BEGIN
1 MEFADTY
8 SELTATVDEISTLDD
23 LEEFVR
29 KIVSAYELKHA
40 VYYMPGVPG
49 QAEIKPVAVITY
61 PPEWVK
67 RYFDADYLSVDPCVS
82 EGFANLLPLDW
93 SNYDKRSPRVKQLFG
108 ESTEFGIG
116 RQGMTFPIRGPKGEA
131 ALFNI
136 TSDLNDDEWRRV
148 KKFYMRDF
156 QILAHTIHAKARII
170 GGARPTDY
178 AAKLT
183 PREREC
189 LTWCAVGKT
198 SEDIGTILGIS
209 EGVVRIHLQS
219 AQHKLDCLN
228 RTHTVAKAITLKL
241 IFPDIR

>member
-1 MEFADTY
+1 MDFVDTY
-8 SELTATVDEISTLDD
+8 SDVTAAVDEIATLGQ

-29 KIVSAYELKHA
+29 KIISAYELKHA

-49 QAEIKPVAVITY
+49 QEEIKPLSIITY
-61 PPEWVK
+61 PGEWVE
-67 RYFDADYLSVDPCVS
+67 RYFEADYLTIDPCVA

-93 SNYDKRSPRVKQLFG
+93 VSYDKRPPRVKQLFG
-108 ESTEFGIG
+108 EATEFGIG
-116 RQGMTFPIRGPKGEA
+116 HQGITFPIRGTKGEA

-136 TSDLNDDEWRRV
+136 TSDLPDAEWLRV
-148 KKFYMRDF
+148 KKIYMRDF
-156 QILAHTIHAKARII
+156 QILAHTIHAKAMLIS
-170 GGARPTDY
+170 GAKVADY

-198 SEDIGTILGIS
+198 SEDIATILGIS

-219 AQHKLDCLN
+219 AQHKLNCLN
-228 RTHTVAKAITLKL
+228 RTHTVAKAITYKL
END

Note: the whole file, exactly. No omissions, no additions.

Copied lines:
1 MEFADTY
8 SELTATVDEISTLDD
23 LEEFVR
29 KIVSAYELKHA
40 VYYMPGVPG
49 QAEIKPVAVITY
61 PPEWVK
67 RYFDADYLSVDPCVS
82 EGFANLLPLDW
93 SNYDKRSPRVKQLFG
108 ESTEFGIG
116 RQGMTFPIRGPKGEA
131 ALFNI
136 TSDLNDDEWRRV
148 KKFYMRDF
156 QILAHTIHAKARII
170 GGARPTDY
178 AAKLT
183 PREREC
189 LTWCAVGKT
198 SEDIGTILGIS
209 EGVVRIHLQS
219 AQHKLDCLN
228 RTHTVAKAITLKL
241 IFPDIR

>member
-1 MEFADTY
+1 MDFVDTY
-8 SELTATVDEISTLDD
+8 SDVTAAVDEIATLGQ

-29 KIVSAYELKHA
+29 KIISAYELKHA

-49 QAEIKPVAVITY
+49 QEEIKPLSIITY
-61 PPEWVK
+61 PGEWVE
-67 RYFDADYLSVDPCVS
+67 RYFEADYLTIDPCVA

-93 SNYDKRSPRVKQLFG
+93 VSYDKRPPRVKQLFG
-108 ESTEFGIG
+108 EATEFGIG
-116 RQGMTFPIRGPKGEA
+116 HQGITFPIRGTKGEA

-136 TSDLNDDEWRRV
+136 TSDLPDAEWLRV
-148 KKFYMRDF
+148 KKIYMRDF
-156 QILAHTIHAKARII
+156 QILAHTIHAKAMLIS
-170 GGARPTDY
+170 GAKVADY

-198 SEDIGTILGIS
+198 SEDIATILGIS

-219 AQHKLDCLN
+219 AQHKLNCLN
-228 RTHTVAKAITLKL
+228 RTHTVAKAITYKL